The attention of the world has recently shifted to the extraction of cannabinoids from the cannabis plants. With the exploits of this massive and developing industry, several products have been derived from cannabinoid extraction processes, including edibles and portable vape cartridges among others. Cannabinoids can be extracted from cannabis via various methods, although each of these methods involves procedures that require enormous resources and a considerable amount of raw cannabis.
Yes, cannabis plants are the source of cannabinoids. However, have we ever imagined the possibility of deriving cannabinoids without the raw material, i.e., the cannabis plants? A Hungarian Bioengineering firm – Intrexon Corporation – has recently acquired a significant breakthrough innovation that will allow the production of cannabinoids from the yeast.
Headquartered in Budapest, Hungary, Intrexon Corporation is using a synthetic biology approach, which they tagged “Better DNA,” to create biologically-based products for the use of various industries. Intrexon collaborates with companies to design and implement complex biological systems that work on the improvement of the performance of quality of living cells. According to the company, they are also interested in creating technologies that will help meet the demands of the medical cannabis industry by producing cannabinoids in sufficient quantities.
While you may think that Intrexon hopes to achieve its aim by inventing a new method of cannabinoids extraction from cannabis, or a new cannabis strain, the company is into something bigger. They are utilizing single-celled microorganisms of the genus Saccharomyces, which is also referred to as Yeast. After the successful bioengineering of a yeast strain, the company says that the engineered strain is capable of producing cannabinoids that are suitable for medical uses, including CBD and THCV among others. Isn’t it interesting that through the use of tiny microbes, the company is actually producing cannabinoids instead of the conventional extraction from marijuana plants?
Intrexon has identified the process involved as fermentation. Thus, we can say the company is “brewing” cannabinoids from a patented microbe strain they created. The versatility of this DNA-engineered yeast strain is potent enough to produce cannabinoids of varying types. Some of these include cannabinoids with high therapeutic indexes but with low concentrations in the cannabis plants, thus making them scarce or difficult and costly to extract. Likewise, using the same process, new “designer” cannabinoids can also be derived.
Will this affect the future of Cannabis farming?
This is most likely the case, considering the claims of Intrexon on the ability of this cannabinoid-producing yeast, which apparently outweighs that of the traditional cannabis plant. Alongside the option to customize the production process to produce only specific cannabinoids, this invention offers a cost-effective option and a means of reducing resource consumption. The Executive Director of Commercial Operations at Intrexon, Chris Savile, Ph.D. once said, “Through our capabilities and experience, we expect to optimize [yeast] strains to produce specific cannabinoids that may be commercialized in the coming years.” That was the vision, and Intrexon has taken a giant step towards realizing that vision with this breakthrough.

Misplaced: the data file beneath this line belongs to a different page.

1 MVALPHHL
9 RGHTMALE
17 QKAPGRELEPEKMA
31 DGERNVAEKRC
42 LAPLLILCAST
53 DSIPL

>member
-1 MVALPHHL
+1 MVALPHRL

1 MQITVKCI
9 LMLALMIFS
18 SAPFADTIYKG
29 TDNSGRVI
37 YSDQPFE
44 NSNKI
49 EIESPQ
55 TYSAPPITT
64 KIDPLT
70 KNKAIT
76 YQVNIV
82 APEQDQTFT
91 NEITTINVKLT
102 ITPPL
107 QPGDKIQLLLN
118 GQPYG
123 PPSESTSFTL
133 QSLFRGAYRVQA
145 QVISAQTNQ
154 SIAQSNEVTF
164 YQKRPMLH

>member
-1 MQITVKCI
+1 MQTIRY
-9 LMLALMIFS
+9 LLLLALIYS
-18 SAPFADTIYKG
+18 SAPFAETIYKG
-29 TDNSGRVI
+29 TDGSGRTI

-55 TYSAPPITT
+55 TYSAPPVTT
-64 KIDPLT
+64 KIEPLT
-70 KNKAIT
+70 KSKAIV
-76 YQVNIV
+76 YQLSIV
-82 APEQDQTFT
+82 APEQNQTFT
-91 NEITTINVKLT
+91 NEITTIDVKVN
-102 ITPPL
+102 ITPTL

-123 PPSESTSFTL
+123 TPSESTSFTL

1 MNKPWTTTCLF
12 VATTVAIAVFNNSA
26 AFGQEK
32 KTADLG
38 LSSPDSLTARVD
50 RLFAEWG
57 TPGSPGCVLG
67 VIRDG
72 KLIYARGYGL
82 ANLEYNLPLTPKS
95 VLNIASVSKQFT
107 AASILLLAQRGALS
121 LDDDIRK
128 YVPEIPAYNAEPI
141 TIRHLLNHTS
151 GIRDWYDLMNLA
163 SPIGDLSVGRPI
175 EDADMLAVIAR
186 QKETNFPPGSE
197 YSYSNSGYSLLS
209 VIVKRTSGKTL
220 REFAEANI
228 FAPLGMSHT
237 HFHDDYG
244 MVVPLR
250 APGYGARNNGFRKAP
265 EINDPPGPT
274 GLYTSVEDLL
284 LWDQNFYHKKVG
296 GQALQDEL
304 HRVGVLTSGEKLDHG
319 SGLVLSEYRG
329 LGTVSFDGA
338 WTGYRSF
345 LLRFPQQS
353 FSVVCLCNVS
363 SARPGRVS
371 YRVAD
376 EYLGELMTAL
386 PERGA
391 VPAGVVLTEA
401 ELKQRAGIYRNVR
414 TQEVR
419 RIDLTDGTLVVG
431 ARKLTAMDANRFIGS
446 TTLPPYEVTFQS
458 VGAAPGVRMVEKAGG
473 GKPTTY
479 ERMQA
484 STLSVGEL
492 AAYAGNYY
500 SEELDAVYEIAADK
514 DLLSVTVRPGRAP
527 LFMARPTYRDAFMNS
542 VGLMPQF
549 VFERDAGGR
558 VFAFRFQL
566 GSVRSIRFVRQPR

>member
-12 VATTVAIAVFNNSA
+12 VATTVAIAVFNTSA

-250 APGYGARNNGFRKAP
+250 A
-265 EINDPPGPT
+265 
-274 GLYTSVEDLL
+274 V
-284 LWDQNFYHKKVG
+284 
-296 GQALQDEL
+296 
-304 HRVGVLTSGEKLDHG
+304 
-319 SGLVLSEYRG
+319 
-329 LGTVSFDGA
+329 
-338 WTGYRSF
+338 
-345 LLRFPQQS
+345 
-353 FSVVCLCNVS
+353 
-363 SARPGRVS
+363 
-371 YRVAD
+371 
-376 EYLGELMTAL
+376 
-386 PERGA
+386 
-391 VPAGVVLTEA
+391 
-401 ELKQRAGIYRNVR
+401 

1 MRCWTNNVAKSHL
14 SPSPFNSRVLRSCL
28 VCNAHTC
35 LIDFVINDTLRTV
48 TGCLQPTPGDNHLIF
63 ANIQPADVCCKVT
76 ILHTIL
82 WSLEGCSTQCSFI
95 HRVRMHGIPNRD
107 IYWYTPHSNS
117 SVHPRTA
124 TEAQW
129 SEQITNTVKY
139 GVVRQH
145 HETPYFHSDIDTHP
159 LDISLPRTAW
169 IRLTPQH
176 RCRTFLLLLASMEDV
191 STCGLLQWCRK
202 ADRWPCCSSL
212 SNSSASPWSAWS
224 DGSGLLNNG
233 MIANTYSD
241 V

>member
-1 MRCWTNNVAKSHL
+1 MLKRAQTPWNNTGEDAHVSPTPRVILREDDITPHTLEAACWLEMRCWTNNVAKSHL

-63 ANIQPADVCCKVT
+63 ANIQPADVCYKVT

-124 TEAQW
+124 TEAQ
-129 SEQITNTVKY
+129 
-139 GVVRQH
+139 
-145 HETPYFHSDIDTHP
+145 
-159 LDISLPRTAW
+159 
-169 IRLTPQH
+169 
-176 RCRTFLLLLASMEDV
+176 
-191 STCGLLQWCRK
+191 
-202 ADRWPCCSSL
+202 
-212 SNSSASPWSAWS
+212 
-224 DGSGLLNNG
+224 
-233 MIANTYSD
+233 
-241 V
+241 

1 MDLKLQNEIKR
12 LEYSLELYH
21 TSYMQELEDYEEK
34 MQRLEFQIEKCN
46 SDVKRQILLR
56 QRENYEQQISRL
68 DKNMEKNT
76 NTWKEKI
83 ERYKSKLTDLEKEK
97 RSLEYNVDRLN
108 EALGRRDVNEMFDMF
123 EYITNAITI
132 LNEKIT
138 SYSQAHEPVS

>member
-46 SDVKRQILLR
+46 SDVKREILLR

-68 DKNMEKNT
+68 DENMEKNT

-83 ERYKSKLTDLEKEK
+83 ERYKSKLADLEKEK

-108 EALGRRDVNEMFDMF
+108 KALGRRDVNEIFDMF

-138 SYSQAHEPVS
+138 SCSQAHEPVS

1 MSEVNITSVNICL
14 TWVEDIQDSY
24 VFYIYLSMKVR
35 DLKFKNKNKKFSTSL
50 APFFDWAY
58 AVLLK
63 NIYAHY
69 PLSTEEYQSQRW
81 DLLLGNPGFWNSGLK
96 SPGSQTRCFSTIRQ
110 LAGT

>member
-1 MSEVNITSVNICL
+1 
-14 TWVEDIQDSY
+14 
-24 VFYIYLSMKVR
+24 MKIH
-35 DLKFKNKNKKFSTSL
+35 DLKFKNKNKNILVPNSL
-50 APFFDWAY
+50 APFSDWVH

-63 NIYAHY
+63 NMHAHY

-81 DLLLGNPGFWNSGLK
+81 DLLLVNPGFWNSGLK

A recent press release by the company stated that Intrexon is closer than ever to deriving pure cannabinoids at a rate of less than $1,000 per kilogram. And the aftermath of that declaration has seen Intrexon shares (NYSE: XON) rising exponentially to about 30% the following day.
Although the prospect of cannabinoids derived from biotech seems like speculations, it is worthy to note that several bioengineering companies are exploring the possibilities of producing the essential components of cannabis without deriving them from the plant itself. One of such explorers is Gingko Bioworks Inc., who has just made public its intention of producing rare cannabinoids from plant DNA directly.
Several factors are known to affect the cultivation of cannabis, including extreme weather situations, fires, and changes in regulation, among others. And this, in turn, affects the end-results of the farmers. Furthermore, the demand for standards-specific cannabis in the medical industry keeps growing by the day, thus making certain firms in the industry to look towards ways of getting these products without growing the cannabis plants.